Attraction and interaction of harbour porpoise and tagged fish in coastal protection reefs

In the Belgian part of the North Sea, passive and active acoustics are being used to study the distribution and behaviour of respectively, odontocetes and fish. Harbour porpoises and dolphins use echolocation for foraging, navigation, communication,… and are recorded by a sensor network of C-PODs. This sensor network also contains acoustic receivers that listen for fish with an implanted transmitter tag. More information on these sensor networks that are being maintained in the framework of LifeWatch can be found at Up till now, the data of these two sensors are being processed separately, whilst the co-occurrence of these species can reveal trophic interactions of predator species and insights in foraging ecology.


In the framework of a new innovative project on coastal protection, the Coastbusters project, the insights of above mentioned data will be used in the design of extra sensor stations in the study sites. The goal is to capture the ecosystem function of the biogenic reefs beyond their coastal protection role. These zones can become biodiversity hotspots, provide shelter and attract species from higher trophic levels (e.g. fish, marine mammals).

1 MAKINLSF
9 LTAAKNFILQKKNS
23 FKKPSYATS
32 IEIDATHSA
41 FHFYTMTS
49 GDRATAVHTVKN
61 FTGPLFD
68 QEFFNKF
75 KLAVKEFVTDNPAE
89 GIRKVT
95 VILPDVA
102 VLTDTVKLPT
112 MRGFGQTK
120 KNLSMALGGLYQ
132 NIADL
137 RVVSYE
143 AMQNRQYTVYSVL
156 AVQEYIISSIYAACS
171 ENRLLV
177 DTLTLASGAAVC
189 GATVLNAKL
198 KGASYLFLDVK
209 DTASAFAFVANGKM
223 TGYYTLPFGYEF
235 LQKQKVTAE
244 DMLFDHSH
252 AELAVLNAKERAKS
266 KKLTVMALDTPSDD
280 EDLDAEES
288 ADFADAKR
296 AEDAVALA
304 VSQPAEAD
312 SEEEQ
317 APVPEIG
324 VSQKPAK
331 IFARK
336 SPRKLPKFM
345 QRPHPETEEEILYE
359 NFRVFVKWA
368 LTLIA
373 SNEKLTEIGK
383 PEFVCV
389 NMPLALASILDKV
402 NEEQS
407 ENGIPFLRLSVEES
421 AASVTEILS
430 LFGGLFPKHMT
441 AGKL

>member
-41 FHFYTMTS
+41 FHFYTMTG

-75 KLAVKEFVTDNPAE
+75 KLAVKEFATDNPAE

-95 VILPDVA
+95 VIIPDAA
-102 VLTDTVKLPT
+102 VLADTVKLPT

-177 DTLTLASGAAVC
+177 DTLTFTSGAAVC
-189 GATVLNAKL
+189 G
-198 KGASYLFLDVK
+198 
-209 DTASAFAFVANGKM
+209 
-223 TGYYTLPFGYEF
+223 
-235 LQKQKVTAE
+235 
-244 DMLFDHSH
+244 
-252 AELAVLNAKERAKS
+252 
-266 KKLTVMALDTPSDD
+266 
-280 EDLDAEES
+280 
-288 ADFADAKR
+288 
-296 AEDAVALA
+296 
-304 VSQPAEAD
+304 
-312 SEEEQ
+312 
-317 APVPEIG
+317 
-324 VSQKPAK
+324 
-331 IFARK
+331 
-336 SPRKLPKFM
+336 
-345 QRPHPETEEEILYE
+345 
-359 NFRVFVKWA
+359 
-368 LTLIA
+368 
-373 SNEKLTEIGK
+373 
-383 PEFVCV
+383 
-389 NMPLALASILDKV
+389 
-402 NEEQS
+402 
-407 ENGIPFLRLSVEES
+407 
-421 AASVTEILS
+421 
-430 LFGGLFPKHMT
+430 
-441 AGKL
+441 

The student will be involved in the complete data flow of the sensor network, starting with retrieving the data in the field, uploading the data in the data web portal, and processing the data. The student will also gain expertise in interpretation of the data in order to use it for the field set-up in the new project.

Language requirements: 
English or Dutch
Specific competences required : 
Passion for field work and bioacoustics
Safety issues: 
working on board of a research vessel
Accommodation possibilities : 
No. Bring lunch. Public transport to and from Ostend is covered by VLIZ.
Additional costs to be covered by the student: